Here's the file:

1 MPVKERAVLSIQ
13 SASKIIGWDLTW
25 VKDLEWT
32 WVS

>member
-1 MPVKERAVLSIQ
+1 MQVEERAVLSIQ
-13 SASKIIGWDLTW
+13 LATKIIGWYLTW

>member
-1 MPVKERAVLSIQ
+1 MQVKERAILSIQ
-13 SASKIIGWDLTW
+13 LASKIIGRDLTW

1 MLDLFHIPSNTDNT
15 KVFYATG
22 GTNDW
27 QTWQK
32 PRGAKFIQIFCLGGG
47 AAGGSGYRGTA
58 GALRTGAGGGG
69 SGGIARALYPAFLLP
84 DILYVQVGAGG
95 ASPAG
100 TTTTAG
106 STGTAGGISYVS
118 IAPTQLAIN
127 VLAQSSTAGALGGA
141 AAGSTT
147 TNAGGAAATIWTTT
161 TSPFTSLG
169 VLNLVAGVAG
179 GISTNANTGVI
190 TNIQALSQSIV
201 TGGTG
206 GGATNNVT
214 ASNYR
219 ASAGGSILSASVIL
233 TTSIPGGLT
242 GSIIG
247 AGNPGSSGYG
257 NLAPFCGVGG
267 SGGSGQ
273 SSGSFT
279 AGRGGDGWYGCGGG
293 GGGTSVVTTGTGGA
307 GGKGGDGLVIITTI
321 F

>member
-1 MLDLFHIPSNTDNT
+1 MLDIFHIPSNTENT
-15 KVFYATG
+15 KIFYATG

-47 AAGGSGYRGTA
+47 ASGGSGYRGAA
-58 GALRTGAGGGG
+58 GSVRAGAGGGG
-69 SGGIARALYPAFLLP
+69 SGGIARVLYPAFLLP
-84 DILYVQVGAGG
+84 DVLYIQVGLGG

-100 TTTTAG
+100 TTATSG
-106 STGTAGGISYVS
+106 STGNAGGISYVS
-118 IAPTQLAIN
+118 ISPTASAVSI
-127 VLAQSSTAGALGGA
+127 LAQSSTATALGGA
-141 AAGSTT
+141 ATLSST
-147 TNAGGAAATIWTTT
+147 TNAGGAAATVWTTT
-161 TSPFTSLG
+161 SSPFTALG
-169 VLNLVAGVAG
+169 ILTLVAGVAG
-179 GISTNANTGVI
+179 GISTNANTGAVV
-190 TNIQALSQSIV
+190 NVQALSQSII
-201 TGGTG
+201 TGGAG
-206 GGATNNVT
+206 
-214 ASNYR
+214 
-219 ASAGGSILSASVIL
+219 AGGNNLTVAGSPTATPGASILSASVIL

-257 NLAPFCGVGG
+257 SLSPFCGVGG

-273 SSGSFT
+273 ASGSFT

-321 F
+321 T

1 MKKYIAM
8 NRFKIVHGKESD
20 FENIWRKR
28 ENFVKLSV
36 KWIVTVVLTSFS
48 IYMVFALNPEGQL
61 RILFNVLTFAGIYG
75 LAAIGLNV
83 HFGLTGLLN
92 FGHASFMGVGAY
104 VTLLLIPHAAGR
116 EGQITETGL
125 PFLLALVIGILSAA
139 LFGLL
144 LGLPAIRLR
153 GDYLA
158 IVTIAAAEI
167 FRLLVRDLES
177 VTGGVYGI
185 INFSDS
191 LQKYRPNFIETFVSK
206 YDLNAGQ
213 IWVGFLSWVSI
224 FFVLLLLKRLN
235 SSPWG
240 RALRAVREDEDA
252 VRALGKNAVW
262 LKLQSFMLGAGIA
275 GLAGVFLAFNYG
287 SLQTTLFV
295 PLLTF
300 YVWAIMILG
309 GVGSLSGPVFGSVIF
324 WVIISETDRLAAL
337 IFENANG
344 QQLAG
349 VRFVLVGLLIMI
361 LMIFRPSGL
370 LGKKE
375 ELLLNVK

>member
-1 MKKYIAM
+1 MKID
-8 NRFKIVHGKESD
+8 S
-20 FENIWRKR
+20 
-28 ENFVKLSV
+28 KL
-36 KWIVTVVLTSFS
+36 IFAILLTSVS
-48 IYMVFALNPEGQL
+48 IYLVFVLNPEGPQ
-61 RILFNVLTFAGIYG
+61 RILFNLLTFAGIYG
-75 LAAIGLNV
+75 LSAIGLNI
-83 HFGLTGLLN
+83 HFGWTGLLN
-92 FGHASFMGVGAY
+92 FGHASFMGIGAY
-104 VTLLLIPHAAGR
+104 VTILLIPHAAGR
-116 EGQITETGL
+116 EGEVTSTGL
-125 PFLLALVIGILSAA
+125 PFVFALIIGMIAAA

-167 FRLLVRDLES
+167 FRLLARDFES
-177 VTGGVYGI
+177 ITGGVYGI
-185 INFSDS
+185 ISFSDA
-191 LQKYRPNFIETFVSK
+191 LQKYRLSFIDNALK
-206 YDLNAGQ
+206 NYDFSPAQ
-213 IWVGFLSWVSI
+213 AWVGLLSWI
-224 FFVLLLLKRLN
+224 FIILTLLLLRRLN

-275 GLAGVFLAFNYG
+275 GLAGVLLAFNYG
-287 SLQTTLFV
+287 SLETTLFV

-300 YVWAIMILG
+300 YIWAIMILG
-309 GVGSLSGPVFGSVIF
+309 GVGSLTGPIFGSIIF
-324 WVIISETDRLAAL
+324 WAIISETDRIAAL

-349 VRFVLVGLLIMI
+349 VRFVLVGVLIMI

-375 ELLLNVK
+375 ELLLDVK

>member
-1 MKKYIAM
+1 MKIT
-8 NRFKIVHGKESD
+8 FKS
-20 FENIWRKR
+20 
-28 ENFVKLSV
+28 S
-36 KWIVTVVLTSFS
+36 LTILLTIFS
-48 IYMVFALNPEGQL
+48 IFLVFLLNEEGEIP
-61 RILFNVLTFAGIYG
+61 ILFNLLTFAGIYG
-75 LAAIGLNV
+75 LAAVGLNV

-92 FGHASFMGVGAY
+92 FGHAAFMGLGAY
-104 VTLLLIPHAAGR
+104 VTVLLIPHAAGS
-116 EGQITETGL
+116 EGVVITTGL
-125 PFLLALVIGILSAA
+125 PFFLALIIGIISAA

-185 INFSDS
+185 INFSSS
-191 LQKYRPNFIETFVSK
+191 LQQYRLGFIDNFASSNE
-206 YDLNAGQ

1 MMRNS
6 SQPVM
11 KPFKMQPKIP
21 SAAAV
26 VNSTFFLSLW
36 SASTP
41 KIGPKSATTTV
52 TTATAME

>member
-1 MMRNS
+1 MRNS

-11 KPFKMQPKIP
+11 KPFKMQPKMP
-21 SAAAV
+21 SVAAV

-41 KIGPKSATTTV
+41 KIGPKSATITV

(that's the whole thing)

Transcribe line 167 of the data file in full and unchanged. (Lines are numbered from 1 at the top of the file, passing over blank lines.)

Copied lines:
-185 INFSDS